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Arts in Review

Soundbite: Blonde

This is the case for most of Blonde. The album is a genre-bending work of art — if you love categories and structure, avoid this record. Ocean has created a work that is personal and unstructured up close, but altogether masterful and precise as a whole.

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I have never considered myself the kind of person that listens to hip-hop, rap, R&B, or soul. However, as of late it has been growing on me. Blonde is a solid mix of all the above genres with a dose of atmospheric pop and experimental in the mix.

Fans of Frank Ocean have been eagerly waiting to hear more from him since his last release in 2012, and he prolongs the wait till halfway through his first track. The introduction to the album is an autotuned, dressed up voice, which Frank’s own undisguised lyrics follow. Apparently the four year wait has been well worth it though, as Ocean dropped a visual album, this album, a magazine, and music videos, all within two days.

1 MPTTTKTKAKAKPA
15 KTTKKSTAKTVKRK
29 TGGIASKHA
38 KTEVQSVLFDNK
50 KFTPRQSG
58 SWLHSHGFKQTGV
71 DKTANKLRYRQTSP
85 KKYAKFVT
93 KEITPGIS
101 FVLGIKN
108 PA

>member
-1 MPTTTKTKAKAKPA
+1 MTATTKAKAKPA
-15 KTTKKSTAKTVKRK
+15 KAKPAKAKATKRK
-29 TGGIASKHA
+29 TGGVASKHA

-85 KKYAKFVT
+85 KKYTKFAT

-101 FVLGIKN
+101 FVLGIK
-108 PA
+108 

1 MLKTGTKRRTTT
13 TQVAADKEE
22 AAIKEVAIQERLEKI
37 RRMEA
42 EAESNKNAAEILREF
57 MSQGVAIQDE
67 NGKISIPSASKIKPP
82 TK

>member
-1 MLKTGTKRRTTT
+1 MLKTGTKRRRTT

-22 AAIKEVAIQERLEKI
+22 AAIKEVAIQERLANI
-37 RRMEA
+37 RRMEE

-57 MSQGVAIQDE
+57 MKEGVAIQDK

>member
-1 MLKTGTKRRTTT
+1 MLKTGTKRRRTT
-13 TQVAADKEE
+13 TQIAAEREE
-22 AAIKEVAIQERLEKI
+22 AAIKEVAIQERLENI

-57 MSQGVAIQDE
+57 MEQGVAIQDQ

Frank avoids a formulaic pop approach to the album and instead opts for a delivery that is irregular and unexpected. The hook on Frank Ocean’s second track “Ivy” doesn’t repeat itself like you want it to. You hear it once and it echoes within you for the rest of the song. The power of it is that he repeats his chorus but never delivers it the same way again.

This is the case for most of Blonde. The album is a genre-bending work of art — if you love categories and structure, avoid this record. Ocean has created a work that is personal and unstructured up close, but altogether masterful and precise as a whole.

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